Everything you need for PCI compliance scan success

by | Apr 2, 2019 | Security Threats

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If your company handles payment transactions of any type, then you’re  familiar with the Payment Card Industry Data Security Standard (PCI DSS)—a group of security standards designed to create and maintain a secure environment for any company that accepts, processes, stores, or transmits credit card information.

Because we provide tools for application security, we will focus primarily on how this regulation affects companies building applications.

We have found that many organizations are unclear on the requirements of PCI scans or how to properly conduct them on their applications. Protect your reputation and your customers (while avoiding hefty fines) with this in-depth look at the right way to perform PCI compliance scans.

What is PCI and does it apply to your business?

PCI DSS is the security standard for credit and debit card transactions and protecting consumers against misuse of their personal and sensitive information. The standard is a robust document outlining the steps required to create a secure payment card data security process.

While we don’t have time to delve into every detail in PCI DSS, we would like to point out some of the most important information in the document. The PCI DSS applies to any organization that accepts, transmits, or stores any cardholder data, regardless of the size or number of transactions.

There are four compliance levels, based on the volume of transactions over a 12-month period. Level 1 applies to any organization processing more than 6 million transactions per year; the other levels apply to lower ranges of transaction volume. Each level comes with its own set of requirements, which becomes more robust as you move up from Level 4 to Level 1.

Using a third-party provider to process credit card transactions does not exempt your organization from PCI DSS compliance. This is a common misconception that we want to draw extra attention to. It is still your responsibility to be compliant. Additionally, using Secure Sockets Layer (SSL) does not make your business PCI compliant. This is one step in the process, but it is not enough.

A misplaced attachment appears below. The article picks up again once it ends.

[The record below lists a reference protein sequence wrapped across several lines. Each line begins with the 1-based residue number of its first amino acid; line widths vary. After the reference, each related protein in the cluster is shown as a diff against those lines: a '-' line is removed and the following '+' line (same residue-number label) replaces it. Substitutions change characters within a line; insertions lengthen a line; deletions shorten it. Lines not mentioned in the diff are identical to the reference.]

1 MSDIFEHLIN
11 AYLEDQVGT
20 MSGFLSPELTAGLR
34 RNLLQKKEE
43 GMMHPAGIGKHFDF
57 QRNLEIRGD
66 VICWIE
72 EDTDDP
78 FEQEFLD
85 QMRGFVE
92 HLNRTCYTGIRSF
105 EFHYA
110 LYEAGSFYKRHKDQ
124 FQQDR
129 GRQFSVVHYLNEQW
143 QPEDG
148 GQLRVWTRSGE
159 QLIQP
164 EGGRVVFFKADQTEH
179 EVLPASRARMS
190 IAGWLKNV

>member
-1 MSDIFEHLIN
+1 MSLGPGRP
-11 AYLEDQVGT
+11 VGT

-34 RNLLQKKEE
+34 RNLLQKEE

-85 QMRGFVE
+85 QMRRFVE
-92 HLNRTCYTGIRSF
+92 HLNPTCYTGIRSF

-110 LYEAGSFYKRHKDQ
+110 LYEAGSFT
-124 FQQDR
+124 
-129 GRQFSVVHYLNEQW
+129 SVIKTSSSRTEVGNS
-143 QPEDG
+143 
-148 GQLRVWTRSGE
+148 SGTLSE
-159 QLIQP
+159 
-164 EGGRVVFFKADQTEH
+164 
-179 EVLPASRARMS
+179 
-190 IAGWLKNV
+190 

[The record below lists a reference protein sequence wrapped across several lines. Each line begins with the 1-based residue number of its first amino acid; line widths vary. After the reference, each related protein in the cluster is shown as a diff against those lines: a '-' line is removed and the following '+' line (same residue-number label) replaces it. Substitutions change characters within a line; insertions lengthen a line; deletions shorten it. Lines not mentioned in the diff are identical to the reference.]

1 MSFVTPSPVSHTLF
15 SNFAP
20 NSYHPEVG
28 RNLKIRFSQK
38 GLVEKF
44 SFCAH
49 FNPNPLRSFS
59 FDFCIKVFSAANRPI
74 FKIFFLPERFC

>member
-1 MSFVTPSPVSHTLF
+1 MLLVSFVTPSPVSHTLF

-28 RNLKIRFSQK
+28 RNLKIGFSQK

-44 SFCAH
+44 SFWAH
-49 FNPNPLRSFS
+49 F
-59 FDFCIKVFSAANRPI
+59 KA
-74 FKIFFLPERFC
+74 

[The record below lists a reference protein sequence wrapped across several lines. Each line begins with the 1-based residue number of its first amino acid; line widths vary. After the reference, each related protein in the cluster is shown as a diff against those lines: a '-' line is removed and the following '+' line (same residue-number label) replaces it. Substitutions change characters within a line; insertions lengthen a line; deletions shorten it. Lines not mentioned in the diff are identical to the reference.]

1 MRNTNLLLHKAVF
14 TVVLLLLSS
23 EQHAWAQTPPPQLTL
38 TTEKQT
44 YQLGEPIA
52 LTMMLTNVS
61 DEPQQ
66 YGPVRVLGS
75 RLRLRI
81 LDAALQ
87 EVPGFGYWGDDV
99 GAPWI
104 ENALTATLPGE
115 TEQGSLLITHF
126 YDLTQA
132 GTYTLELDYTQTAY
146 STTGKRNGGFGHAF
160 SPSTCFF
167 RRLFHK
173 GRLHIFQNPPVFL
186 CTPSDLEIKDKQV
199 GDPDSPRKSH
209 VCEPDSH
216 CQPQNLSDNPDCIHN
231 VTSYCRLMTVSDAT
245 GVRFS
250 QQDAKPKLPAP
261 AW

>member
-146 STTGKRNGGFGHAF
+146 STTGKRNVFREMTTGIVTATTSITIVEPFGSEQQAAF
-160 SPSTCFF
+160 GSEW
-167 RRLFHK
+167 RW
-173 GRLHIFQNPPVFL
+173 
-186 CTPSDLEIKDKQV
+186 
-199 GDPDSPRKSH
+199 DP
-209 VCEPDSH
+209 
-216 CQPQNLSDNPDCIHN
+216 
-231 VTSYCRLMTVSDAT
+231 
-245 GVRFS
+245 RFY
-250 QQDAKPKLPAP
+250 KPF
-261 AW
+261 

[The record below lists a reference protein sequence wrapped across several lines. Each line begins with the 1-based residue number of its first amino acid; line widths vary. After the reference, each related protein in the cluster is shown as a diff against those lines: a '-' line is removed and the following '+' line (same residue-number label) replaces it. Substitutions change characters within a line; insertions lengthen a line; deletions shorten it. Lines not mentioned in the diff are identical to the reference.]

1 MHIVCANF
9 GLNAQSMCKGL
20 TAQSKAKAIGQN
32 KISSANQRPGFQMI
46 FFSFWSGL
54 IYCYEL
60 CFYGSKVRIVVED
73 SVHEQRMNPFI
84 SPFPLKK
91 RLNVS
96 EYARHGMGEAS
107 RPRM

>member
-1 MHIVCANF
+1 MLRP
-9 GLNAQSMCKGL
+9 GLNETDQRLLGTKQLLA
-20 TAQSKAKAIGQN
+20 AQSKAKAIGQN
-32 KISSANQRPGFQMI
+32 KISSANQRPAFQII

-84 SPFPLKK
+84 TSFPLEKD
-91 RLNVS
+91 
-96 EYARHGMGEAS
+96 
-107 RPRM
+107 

Penalty fines can range from $5,000 to $100,000 per month until compliance is achieved. This is enough to force smaller businesses to shut down.

The PCI DSS standard defines cardholder data as the full Primary Account Number (PAN) along with any of the following:

  • Cardholder name, expiration date, or service code
  • Additional Sensitive Authentication Data, such as magnetic stripe data and PINS must also be protected

There are specific PCI DSS requirements pertaining to software applications that are worth noting:

  • Develop software applications based on industry best practices and incorporate security throughout the software development lifecycle.
  • Review custom code and any third-party libraries prior to release to production or customers in order to identify any potential coding vulnerability.
  • Develop all web applications based on secure coding guidelines, such as the Open Web Application Security Project Guidelines.
  • Ensure that all web-facing applications are protected against known attacks by either of the following methods:
    • Having all application code reviewed for common vulnerabilities by an organization that specializes in application security.
    • Installing an application-layer firewall in front of web-facing applications.

If you qualify for certain Self-Assessment Questionnaires (SAQs) or you electronically store cardholder data after authorization, you are required to conduct a quarterly PCI scan. The scan must be performed by an Approved Scanning Vendor (ASV). More details on PCI compliance scans are provided below.

PCI compliance scans: What are they and how to properly conduct them

A PCI vulnerability scan identifies security threats (vulnerabilities) in your application. Any issues that are identified should be addressed immediately.

Some of the most common web application attacks that PCI scans protect you from are:

      • Cross-site scripting (XSS)–This is one of the most common vulnerabilities in web applications. It allows attackers to execute scripts in the visitor’s browser on behalf of a vulnerable website, unbeknownst to the user. They can be redirected to malicious sites or made subject to other malicious activity, such as having their cookies stolen.
      • SQL Injections–This type of attack involves the insertion of a SQL query into the application so the attacker can read sensitive data from the database, modify database data, or perform other malicious activity.